By Justin Broomfield ‘15
Vows to fix bathrooms, get rid of homework, and reduce crowded halls are a few things heard in many speeches at Midwood’s city council election every year. Candidates say they will “try their best” to do this and do that, but everything is the same and has been since my coming to Midwood in 2011. All talk and no walk makes me wonder whether or not our school really needs a student government.
“It’s been around since I went here,” said Ms. Marcia Kaufman, “but much has changed.”
Student Government elections for 2014-2015 are coming up soon and the nominees all have prominence in the school. They’ve either participated in SING, are on a team, or are just known by a majority of students around the school. They’re the same ones who want to take part in student government elections each year.
Once our leaders are elected, some come into office without much knowledge of their role. There are formal and informal requirements expected of them, just as there are of real politicians. The formal requirements are stated in the Midwood Constitution, which any Hornet has the right to retrieve. The Midwood Constitution differentiates the roles and the titles of student government and their responsibilities.
“If every student government leader truly abided by the Midwood Constitution, the student government could do wonders. Unfortunately, that is not the case,” said Almas Shafiq ’14, the Mayor of the City of Midwood.
One role of the student government engages in is the meeting with the principal once each month, presenting the new ideas that the Midwood community has brought to their attention. Students are limited to what they can do due to tight budgets and the practicality of the implementing their ideas.
“Having students that are well-known as leaders is good because many students will feel comfortable going to them if they would like to express an idea,” said Ms. Kaufman.
She explained that giving students a voice allows the student body to feel like they have some say in what goes on. If we didn’t have a student government, students would feel like they’re in a prison because they would have no voice and would have to live with the school’s problems.
Our school has a Parent Association (PA) that is involved in events and fund raisers. If the two could meet, their organization and regular meetings would be beneficial to the Student Government. This representation of a student body would make our council look professional and organized, and it would bring great ideas to the parents. Shifting the parents’ focus to student concerns, such as adding air conditioning or starting classes later than 7:15 a.m., would make students happier and would stimulate others to pitch ideas for improving the school. Parents don’t come to school with us, so students explaining their problems and adults considering them would be extremely useful and efficient. Of course the parents’association doesn’t make decisions for how the school is run, but they may have some influence over the principal.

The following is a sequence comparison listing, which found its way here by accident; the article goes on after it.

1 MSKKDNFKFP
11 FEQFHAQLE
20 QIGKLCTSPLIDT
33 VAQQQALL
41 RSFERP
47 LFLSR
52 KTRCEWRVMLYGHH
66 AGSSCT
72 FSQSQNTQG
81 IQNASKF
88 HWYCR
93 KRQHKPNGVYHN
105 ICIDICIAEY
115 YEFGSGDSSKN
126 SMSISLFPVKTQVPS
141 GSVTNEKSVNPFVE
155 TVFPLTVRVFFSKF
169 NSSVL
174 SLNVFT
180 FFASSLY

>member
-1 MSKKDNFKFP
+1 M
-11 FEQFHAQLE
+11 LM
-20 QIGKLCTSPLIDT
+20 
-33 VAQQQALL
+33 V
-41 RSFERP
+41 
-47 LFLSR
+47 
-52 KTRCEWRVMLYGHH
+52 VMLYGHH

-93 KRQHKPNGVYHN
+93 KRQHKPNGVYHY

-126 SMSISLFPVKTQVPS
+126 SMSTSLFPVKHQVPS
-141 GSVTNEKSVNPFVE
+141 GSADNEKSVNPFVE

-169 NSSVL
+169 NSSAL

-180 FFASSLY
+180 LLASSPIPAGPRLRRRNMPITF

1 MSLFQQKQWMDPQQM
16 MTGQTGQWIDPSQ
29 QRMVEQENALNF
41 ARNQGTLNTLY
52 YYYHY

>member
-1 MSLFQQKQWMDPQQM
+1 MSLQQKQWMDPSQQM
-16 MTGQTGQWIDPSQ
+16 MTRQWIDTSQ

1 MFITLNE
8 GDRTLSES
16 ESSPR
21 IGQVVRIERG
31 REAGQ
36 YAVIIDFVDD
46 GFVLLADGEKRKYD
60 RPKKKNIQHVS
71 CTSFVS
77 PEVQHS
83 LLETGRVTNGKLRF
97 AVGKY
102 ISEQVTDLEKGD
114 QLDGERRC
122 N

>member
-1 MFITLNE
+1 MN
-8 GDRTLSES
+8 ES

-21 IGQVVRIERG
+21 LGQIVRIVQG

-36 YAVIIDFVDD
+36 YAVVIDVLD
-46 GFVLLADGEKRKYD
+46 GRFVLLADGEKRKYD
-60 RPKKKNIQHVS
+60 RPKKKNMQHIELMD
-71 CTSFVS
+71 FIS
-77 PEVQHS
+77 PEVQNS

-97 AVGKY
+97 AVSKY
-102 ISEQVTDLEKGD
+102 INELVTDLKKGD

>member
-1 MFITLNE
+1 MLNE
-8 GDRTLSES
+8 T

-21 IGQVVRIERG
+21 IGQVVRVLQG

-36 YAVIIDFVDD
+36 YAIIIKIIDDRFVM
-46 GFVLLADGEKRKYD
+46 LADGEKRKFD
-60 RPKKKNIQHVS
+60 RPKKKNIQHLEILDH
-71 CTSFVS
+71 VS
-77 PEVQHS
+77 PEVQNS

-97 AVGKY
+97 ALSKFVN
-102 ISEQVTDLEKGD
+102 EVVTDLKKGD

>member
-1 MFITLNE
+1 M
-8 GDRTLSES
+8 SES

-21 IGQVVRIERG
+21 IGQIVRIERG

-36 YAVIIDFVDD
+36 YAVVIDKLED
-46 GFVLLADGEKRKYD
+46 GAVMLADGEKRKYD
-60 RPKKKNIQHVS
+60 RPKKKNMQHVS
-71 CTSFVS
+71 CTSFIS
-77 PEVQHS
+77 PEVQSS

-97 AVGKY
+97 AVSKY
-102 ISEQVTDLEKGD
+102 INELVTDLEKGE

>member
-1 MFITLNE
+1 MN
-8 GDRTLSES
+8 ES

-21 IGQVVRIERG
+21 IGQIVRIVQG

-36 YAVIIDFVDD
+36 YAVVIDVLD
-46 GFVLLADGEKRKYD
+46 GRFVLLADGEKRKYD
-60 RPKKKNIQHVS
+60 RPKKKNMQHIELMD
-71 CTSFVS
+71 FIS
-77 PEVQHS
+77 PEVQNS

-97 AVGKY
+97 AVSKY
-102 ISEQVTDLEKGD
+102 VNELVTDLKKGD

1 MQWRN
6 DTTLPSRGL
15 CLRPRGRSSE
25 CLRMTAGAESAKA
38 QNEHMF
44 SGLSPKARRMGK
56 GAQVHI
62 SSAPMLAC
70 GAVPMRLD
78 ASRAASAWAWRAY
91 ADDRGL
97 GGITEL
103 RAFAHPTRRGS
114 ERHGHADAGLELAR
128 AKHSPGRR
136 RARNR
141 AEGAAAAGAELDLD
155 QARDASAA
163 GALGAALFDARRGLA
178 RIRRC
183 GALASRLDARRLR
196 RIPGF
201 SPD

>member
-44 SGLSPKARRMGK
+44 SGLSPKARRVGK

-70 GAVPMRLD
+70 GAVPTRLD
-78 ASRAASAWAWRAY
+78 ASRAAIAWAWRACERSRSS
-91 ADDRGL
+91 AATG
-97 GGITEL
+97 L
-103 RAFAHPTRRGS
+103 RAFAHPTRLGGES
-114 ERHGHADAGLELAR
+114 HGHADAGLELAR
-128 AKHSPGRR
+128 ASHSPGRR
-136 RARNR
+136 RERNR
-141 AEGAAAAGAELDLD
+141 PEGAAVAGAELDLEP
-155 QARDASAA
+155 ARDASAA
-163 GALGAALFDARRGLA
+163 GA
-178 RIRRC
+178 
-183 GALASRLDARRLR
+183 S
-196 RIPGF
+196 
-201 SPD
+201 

“Being part of the student government and being the school-wide representative has definitely increased my activism in attending school-spirited events,” said Mayor Almas Shafiq. “I attend many events and meetings for a variety of clubs and organizations, as well as for sports games, to show them my support. I feel it’s important for our students to know that there is someone who is there to listen to them and someone who truly cares and supports them.”
Our student government consists of great students, but not all leaders live up to their words and don’t take the responsibility of learning what actual meetings consist of. Not every leader actually cares. The PA has meetings, elections, and events and gets tasks done. Joining forces with our PA would be beneficial to all and would improve the Midwood community.